Personal computer

Microsoft, Please Stop Breaking My PC With Windows 10’s Automatic Updates

Hey Microsoft, could you please stop breaking my PC? The latest WPD driver update released on March 8, 2017 is just the latest in a long string of bad updates. If Windows 10 is going to force these updates on my system, the least Microsoft could do is test them properly first.

Don’t get us wrong: automatic updates are very important for security reasons, and we believe they are a good thing. The problem is that Microsoft isn’t just releasing security updates. They’re making major changes to Windows, and not testing the updates properly. They need to do better.

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Microsoft Just Released a Bad Driver Update, and I Have to Fix It

The latest and most obnoxious update—at least for me, personally—was the “Microsoft – WPD – 2/22/2016 12:00:00 AM – 5.2.5326.4762” update released on March 8, 2017.

Microsoft removed this update from Windows Update, but not until after my and other PCs installed it. As a Microsoft representative explained in a discussion post on Microsoft’s community forums:

“An incorrect device driver was released for Windows 10, on March 8, 2017, that affected a small group of users with connected phones or portable devices. After installation, these devices are not detected properly by Windows 10”

That’s right: Microsoft released a bad driver update that broke the MTP drivers in Windows. MTP is used to access files on connected Android phones and tablets, media players, Windows phones, and some other types of portable devices.

This update seems broken for everyone, so how did it get onto Windows Update in the first place? Driver updates are supposed to be tested through the Windows Hardware Quality Labs before they’re allowed onto Windows Update. Apparently that isn’t happening properly.

Microsoft caught the problem, so that should be the end of the story, right? Nope. Microsoft isn’t going to release an automatic fix through Windows Update to correct the problem. It’s my job to fix what Microsoft broke on my PC, and it’s your job to fix it on your PC if Windows 10 automatically installed the same update for you.

As this is a driver update, there’s no way to “uninstall” it like you would a normal update. Instead, Microsoft recommends you use a system restore point, something that won’t be possible on many PCs, as Windows 10 seems to sometimes ship with System Restore disabled. If you can’t do that, Microsoft invites you to follow a 13-step process involving the Device Manager and several commands run in an Administrator Command Prompt window.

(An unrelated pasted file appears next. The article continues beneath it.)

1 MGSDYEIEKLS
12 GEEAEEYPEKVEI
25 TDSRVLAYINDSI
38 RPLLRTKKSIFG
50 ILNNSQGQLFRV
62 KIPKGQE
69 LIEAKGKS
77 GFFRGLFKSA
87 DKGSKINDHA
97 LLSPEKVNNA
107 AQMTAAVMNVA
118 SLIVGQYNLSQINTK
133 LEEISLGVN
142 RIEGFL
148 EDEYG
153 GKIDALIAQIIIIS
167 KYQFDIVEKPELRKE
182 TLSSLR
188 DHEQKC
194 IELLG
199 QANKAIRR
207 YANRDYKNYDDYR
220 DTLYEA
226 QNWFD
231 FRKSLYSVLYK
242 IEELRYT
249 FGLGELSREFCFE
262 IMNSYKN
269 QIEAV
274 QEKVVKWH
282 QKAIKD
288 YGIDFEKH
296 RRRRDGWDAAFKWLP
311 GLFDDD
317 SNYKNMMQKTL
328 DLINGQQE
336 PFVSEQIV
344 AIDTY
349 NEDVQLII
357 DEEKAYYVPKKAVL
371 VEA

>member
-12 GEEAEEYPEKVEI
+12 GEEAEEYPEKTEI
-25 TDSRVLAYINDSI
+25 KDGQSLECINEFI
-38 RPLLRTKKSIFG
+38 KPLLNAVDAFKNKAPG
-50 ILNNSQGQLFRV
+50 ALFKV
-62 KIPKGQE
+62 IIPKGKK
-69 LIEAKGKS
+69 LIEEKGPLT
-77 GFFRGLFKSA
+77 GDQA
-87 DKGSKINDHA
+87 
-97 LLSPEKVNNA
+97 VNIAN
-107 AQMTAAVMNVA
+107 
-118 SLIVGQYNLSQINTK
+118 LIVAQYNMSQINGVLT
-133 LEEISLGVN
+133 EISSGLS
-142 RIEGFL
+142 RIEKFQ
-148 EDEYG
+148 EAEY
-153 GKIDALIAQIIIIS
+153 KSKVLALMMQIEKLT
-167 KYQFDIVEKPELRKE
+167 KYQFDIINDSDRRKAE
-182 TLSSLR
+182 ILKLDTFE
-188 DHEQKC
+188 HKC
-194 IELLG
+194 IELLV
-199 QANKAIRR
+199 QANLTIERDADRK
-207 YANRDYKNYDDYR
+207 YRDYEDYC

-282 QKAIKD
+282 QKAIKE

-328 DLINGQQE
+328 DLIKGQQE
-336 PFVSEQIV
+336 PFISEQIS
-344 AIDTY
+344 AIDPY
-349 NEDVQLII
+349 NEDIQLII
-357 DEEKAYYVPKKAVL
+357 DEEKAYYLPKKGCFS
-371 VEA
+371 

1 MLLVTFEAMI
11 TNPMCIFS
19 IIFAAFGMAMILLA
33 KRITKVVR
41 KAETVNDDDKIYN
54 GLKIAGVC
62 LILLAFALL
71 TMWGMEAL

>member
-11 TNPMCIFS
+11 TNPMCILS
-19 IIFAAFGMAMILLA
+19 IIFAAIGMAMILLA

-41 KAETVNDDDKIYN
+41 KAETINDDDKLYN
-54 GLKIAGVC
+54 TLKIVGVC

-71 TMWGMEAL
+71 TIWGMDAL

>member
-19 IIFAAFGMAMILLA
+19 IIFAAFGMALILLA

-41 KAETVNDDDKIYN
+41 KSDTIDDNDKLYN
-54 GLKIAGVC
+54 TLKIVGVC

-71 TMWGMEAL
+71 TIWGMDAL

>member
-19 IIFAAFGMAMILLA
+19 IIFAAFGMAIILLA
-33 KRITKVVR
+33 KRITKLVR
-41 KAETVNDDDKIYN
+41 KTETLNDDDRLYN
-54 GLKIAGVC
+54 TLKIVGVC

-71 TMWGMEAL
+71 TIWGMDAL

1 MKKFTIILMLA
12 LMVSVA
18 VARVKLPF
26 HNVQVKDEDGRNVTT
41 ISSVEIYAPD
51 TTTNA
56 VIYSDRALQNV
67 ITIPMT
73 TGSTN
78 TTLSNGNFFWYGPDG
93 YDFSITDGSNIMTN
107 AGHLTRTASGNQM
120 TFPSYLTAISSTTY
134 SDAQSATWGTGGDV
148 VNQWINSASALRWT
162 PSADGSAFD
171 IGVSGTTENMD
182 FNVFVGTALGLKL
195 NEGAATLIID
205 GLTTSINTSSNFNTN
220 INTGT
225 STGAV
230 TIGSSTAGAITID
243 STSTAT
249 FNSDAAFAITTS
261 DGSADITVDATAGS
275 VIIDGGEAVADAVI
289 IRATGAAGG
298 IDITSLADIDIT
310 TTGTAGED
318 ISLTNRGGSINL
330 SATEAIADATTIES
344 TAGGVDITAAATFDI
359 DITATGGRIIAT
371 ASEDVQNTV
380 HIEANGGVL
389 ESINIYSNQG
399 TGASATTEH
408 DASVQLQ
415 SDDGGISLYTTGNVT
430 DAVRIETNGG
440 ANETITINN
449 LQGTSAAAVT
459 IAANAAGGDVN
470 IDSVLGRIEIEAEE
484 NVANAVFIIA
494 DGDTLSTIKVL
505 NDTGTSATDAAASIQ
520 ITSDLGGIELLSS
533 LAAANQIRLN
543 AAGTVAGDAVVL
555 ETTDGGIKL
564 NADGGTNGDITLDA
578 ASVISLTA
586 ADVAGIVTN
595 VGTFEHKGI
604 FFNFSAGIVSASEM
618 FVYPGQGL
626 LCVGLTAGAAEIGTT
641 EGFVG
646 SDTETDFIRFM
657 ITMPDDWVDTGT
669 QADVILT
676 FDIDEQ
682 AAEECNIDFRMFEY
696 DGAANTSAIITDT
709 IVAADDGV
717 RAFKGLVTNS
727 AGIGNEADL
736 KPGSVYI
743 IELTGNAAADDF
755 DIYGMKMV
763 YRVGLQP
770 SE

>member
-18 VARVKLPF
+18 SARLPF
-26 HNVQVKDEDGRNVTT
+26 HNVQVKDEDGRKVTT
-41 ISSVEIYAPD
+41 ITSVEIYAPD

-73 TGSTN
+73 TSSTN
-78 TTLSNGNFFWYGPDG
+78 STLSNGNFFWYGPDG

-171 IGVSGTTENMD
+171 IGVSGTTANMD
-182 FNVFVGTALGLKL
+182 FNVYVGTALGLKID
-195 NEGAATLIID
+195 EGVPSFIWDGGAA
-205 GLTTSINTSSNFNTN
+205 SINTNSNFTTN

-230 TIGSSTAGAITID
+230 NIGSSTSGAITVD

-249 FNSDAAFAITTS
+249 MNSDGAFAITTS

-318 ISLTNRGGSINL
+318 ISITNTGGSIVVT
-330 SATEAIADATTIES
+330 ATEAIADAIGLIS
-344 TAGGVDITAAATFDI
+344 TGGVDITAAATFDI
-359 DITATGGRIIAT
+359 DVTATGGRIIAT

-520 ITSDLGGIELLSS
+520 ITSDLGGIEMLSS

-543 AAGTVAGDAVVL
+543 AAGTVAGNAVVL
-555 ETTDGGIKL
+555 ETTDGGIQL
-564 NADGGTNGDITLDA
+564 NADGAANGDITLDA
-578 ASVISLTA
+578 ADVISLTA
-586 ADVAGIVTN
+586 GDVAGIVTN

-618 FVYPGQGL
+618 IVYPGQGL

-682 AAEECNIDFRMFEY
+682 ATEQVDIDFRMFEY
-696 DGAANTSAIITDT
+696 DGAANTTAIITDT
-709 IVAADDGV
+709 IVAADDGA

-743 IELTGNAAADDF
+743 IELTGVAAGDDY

That’s absurd. Worse yet,…

Why Are My PC Speakers and Headphones Making Weird Noises?

If you’re using a desktop PC, you might have heard odd noises coming from your speakers or headphones at times. It may sound like a buzzing or whining when doing basic tasks, sometimes escalating with more intense use like games or streaming movies. To solve the problem, you’ll need to figure out what’s causing it.

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Where Speaker Noise Can Come From

There are dozens, maybe hundreds of explanations for unwanted sounds coming from your speakers. Luckily, the most common issues are fairly obvious. Broadly speaking, we can break them down into three categories: problems that originate from the physical speakers, the cable connection, and from the PC itself.

It’s easy enough to nail down which part of your speaker setup is at fault. To see if the speakers are the problem, simply plug them into an audio source other than your PC—like a phone or an MP3 player. Note that it’s perfectly normal to hear pops and buzzes as you disconnect the audio jack and plug it into something else, but if you continue to hear electronic interference even after plugging it in, you can rule out your PC as the problem. You can perform the same test in reverse, too: get another set of speakers or headphones and plug them into your PC. If you still hear the unwanted noises, your PC is likely to blame.

If the problems continue (and it’s possible to use another cable with your speakers or headphones), then try replacing the cable. If you hear clearer sound with no interference, then the cable was the likely culprit. Usually this means that either the connector on the end has some kind of physical defect causing a poor connection with the audio source, or the cable itself is poorly shielded. What you’re hearing is electromagnetic interference from your PC or other electrical devices in the room. The fix here is simple enough: just use a different cable, preferably one with a high-quality jack and better shielding.

If the speakers are the problem, it’s likely that they’re damaged. You might be able to isolate specifically which speaker is damaged by listening closely, especially if…